Hollywood isn’t just a place but also a state of mind, an idea Quentin Tarantino mines eloquently in Once Upon a Time in…Hollywood. The film is an ode to a place with ghosts in and around every corner: they’re right there in the margins of old cop shows like Mannix and Banyon, like genies in YouTube bottles; they lurk in the beads of condensation on a Musso & Frank’s martini glass, happy to participate, in their own small way, in modern happy hours. Tarantino has deep affection for Hollywood, the place and the vibe, and he brings it to life through the story of Rick Dalton and Cliff Booth (Leonardo DiCaprio and Brad Pitt), an aging TV star and his longtime stunt double who find their careers fading in the Hollywood of 1969. Their heyday was the 1950s; now Rick is relegated to playing the heavy in random TV episodes, with Cliff basically keeping him company.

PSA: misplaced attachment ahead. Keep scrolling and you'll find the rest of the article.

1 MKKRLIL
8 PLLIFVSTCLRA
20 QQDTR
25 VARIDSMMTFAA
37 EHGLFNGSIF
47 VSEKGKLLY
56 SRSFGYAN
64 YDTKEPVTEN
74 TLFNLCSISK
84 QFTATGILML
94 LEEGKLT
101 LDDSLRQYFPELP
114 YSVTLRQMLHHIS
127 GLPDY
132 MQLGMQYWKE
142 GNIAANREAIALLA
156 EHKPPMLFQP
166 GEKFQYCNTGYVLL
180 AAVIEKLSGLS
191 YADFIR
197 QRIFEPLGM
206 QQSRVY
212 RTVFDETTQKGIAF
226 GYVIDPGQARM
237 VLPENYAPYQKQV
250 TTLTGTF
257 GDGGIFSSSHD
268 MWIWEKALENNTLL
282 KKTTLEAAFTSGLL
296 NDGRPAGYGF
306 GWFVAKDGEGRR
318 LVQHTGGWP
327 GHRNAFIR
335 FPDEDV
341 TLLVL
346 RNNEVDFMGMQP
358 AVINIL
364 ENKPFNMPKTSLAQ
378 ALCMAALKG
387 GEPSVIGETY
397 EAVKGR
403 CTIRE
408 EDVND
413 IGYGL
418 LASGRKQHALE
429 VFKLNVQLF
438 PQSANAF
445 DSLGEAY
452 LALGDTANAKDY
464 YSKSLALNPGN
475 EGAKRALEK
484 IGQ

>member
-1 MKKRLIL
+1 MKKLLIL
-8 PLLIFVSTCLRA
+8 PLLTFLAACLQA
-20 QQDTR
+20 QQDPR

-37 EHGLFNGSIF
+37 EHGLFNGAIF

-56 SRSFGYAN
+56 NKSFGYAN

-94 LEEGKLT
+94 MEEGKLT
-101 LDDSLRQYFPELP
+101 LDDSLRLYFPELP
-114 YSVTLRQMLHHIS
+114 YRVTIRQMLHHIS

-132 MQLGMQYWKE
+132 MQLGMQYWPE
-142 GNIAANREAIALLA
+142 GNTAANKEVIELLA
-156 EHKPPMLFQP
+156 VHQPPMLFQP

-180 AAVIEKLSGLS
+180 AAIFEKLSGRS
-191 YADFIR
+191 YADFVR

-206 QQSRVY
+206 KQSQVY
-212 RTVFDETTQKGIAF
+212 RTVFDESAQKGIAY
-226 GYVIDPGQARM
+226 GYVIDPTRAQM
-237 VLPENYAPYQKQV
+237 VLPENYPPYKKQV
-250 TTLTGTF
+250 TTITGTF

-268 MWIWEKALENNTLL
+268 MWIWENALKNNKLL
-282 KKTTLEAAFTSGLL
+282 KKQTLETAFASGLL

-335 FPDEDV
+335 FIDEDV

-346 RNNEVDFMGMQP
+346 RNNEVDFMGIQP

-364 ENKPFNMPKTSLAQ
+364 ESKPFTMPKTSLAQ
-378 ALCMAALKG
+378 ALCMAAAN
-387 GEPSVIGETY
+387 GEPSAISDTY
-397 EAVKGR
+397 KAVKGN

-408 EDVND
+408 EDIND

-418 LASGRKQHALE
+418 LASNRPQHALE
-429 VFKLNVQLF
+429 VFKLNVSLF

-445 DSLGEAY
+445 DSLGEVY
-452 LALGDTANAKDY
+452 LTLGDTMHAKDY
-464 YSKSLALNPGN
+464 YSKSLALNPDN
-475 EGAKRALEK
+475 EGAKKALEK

But even as their careers downshift, they’ll play a crucial role in Tarantino’s reimagining of what might have happened in Benedict Canyon on Aug. 8 of that year. The beating heart of Once Upon a Time in…Hollywood is a neophyte movie star who was murdered almost before anyone could get to know her name: Sharon Tate, the pregnant wife of Roman Polanski, was stabbed to death in her home by members of the Manson family on Aug. 8, 1969. Tarantino’s film is both a valentine to her—she’s played, with a deeply touching blend of self-deprecation and effervescent optimism, by Margot Robbie—and an artistic act of retribution against those who killed her. It takes history seriously by imagining what might have been, and by granting life to a woman who, as events played out, never got a chance to make her mark. Tenderness isn’t a quality we normally associate with Tarantino, but this movie is filled with it.
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